Simple way to create a tunnel from one local port to another?

I have a development server, which is only accessible from 127.0.0.1:8000, not 192.168.1.x:8000. As a quick hack, is there a way to set up something to listen on another port (say, 8001) so that from the local network I could connect 192.168.1.x:8001 and it would tunnel the traffic between the client and 127.0.0.1:8000?

Asked By: waitinforatrain

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Using ssh is the easiest solution.

ssh -g -L 8001:localhost:8000 -f -N user@remote-server.com

This forwards the local port 8001 on your workstation to the localhost address on remote-server.com port 8000.
-g means allow other clients on my network to connect to port 8001 on my workstation. Otherwise only local clients on your workstation can connect to the forwarded port.
-N means all I am doing is forwarding ports, don’t start a shell.
-f means fork into background after a successful SSH connection and log-in.
Port 8001 will stay open for many connections, until ssh dies or is killed. If you happen to be on Windows, the excellent SSH client PuTTY can do this as well. Use 8001 as the local port and localhost:8000 and the destination and add a local port forwarding in settings. You can add it after a successful connect with PuTTY.

Answered By: penguin359

OpenBSD netcat is available by default on Linux and also on OS X.

OSX:

mkfifo a
mkfifo b
nc 127.0.0.1 8000 < b > a &
nc -l 8001 < a > b &

Linux:

mkfifo backpipe
nc -l 12345 0<backpipe | nc www.google.com 80 1>backpipe

An alternative that works on OS X bash is to use a bidirectional pipe. It may work on other Unixes:

nc 127.0.0.1 8000 <&1 | nc -l 8001 >&0
Answered By: Mark A.

Using the traditional nc is the easiest solution:

nc -l -p 8001 -c "nc 127.0.0.1 8000"

This version of nc is in the netcat-traditional package on Ubuntu. (You have to update-alternatives or call it nc.traditional.)

Note that in contrast to ssh this is not encrypted. Keep that in mind if you use it outside one host.

Answered By: not-a-user

With socat on the server:

socat tcp-listen:8001,reuseaddr,fork tcp:localhost:8000

By default, socat will listen on TCP port 8001 on any IPv4 or IPv6 address (if supported) on the machine. You can restrict it to IPv4/6 by replacing tcp-listen with tcp4-listen or tcp6-listen, or to a specific local address by adding a ,bind=that-address.

Same for the connecting socket you’re proxying to, you can use any address in place of localhost, and replace tcp with tcp4 or tcp6 if you want to restrict the address resolution to IPv4 or IPv6 addresses.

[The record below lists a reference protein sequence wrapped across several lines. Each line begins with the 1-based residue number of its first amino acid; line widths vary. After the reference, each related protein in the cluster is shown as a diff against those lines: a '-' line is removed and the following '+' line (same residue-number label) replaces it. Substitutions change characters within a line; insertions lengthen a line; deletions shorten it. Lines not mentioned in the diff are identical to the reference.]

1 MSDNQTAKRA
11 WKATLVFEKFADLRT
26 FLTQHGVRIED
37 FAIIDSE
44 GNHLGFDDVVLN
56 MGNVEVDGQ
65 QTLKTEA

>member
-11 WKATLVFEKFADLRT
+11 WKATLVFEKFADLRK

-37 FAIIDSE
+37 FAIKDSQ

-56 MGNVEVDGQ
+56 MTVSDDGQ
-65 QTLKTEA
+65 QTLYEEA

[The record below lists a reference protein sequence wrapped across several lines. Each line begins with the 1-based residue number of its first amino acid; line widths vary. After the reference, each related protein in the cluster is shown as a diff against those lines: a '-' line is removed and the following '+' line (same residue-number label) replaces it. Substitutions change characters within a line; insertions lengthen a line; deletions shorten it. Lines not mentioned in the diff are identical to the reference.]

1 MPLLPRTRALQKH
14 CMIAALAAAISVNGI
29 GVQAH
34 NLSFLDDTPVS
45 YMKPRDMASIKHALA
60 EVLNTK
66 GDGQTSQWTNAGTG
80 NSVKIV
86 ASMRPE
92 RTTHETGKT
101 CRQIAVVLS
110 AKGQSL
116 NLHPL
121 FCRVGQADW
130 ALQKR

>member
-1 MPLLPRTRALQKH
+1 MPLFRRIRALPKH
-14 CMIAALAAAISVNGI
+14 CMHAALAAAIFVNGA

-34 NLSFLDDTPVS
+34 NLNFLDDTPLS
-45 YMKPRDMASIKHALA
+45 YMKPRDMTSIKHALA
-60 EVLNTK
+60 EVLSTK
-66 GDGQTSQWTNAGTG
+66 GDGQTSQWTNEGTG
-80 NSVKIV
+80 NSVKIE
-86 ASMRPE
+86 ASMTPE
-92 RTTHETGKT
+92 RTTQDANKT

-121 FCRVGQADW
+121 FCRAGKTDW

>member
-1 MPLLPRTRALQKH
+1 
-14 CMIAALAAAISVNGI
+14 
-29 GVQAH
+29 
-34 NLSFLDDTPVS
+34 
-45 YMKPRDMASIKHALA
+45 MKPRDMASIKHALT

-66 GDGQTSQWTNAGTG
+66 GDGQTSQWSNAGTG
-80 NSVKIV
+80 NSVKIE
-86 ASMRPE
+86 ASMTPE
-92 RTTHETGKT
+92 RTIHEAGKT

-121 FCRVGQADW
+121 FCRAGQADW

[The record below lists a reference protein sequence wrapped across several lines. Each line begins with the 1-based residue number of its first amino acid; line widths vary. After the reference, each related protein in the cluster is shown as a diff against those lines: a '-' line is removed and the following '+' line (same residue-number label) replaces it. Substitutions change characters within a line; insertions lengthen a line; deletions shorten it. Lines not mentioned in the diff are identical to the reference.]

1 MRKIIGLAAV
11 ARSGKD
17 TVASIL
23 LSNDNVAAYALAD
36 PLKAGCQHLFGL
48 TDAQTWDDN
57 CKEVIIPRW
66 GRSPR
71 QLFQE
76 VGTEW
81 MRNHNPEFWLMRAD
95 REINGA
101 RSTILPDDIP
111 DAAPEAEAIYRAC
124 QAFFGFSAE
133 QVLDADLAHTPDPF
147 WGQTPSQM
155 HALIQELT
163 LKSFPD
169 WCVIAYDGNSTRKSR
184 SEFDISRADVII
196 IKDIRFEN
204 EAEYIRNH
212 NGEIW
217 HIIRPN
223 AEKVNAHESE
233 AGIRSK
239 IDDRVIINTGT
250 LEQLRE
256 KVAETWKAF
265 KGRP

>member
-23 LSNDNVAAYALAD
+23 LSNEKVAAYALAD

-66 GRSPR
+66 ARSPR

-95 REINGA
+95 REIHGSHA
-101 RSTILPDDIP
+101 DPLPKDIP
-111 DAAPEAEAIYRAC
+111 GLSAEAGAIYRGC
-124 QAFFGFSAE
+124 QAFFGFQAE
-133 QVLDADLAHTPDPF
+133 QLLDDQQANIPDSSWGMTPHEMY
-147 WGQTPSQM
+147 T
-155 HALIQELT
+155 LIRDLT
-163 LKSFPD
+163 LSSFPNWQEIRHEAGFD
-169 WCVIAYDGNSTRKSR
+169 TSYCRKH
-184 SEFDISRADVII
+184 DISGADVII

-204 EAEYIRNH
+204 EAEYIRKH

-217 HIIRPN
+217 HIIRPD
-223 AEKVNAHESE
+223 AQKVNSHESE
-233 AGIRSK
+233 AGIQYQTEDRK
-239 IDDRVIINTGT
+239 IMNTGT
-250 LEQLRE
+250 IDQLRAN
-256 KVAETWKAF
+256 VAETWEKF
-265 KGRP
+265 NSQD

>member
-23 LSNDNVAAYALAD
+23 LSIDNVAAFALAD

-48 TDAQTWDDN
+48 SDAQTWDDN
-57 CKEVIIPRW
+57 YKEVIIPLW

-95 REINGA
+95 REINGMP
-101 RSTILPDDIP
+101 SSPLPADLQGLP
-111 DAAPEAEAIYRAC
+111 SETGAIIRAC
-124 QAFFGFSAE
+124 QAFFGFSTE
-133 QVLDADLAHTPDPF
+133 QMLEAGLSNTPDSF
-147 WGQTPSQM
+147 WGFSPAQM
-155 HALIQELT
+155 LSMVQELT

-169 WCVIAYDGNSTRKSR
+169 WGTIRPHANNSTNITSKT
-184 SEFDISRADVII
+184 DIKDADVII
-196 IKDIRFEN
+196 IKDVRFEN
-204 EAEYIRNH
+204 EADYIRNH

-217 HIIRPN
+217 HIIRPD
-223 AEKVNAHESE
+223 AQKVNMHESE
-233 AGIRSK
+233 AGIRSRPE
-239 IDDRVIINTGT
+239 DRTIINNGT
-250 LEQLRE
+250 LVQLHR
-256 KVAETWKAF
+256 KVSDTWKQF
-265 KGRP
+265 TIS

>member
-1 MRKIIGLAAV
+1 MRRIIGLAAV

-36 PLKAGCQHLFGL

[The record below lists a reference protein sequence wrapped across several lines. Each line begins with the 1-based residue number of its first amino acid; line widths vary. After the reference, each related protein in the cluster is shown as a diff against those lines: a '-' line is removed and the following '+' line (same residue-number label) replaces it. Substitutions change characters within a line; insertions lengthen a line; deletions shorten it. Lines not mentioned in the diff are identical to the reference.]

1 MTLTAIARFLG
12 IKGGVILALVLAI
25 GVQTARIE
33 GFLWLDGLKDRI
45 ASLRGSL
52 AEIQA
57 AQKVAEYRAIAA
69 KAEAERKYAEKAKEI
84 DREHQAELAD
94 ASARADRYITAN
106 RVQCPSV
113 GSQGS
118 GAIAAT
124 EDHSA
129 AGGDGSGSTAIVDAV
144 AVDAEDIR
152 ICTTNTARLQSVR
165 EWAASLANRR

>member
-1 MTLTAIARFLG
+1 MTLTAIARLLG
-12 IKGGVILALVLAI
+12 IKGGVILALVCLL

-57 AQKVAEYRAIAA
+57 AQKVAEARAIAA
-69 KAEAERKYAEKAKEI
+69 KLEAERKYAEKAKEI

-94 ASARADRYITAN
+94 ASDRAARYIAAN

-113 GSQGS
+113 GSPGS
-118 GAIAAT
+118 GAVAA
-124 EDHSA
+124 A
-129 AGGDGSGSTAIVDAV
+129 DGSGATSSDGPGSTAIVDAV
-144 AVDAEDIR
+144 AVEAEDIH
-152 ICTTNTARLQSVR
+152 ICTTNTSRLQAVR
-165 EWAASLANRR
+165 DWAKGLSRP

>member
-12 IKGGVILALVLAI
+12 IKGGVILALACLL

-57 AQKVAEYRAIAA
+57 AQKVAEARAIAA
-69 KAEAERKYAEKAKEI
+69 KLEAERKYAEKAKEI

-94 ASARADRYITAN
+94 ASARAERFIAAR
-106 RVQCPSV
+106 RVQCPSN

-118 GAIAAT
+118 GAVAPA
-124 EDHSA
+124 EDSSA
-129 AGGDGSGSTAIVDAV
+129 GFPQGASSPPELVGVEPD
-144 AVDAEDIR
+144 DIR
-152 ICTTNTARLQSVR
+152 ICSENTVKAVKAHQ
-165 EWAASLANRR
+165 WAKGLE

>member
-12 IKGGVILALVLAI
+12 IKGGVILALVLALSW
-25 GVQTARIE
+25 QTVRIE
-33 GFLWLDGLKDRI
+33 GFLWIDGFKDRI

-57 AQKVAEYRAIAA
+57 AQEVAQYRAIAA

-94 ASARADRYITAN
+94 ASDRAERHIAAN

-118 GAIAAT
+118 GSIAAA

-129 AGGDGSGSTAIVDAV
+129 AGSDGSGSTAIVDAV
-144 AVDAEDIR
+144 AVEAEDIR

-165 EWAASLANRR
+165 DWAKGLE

Note that for the server listening on port 8000, the connection will appear as coming from the proxy (in the case of localhost, that will be localhost), not the original client. You’d need to use DNAT approaches (but which requires superuser privileges) for the server to be able to tell who’s the client.

Answered By: Stéphane Chazelas
iptables -t nat -A PREROUTING -p tcp --dport <origin-port> -j REDIRECT --to-port <destination-port>

service iptables save
service iptables restart
Answered By: Santanu Dey

Quoting a David Spillett‘s answer on ServerFault, replacing the missing link with a working repo:

rinetd should do the job, and a Windows binary for it can be had from https://github.com/samhocevar/rinetd (for anyone looking for the same thing under Linux, rinetd is in the standard repositories of just about every distro so can be installed with "apt-get install rinetd" or "yum install rinetd" or similar)

It is a simple binary that takes a configuration file in the format

bindaddress bindport connectaddress connectport

For example:

192.168.1.1 8001 127.0.0.1 8000

or

0.0.0.0 8001 127.0.0.1 8000

if you want to bind the incoming port to all the interfaces.

Answered By: psychowood

This is a new way to tunnel two udp ports on server:
https://github.com/9crk/udpeer

udpeer 8001 8002

To test:

nc -u xxxx.com 8001
nc -u xxxx.com 8002
Answered By: 9crk

Based on Mark A.‘s answer, I had to make a small tweak to get it to work for my Mac (at least on macOS Mojave Version 10.14.4)

mkfifo a
mkfifo b
nc 127.0.0.1 8000 < b > a &
nc -l 8001 < a > b &
printf "" > a

That printf statement seems to be crucial. Otherwise the netcat command to connect to port 8000 will never actually try to connect, and the netcat command to listen on port 8001 will never actually listen on port 8001. Without the printf, every time I would try to connect to port 8001 I would get connection refused.

My assumption is that netcat must somehow block on stdin (maybe it’s trying to read it for some reason) before actually doing any Socket operations. As such, without the printf statement writing to fifo a, the netcat command will never start listening on port 8001.

Note: I would have left an answer on Mark’s post, but I don’t have reputation yet.

Answered By: Daniel K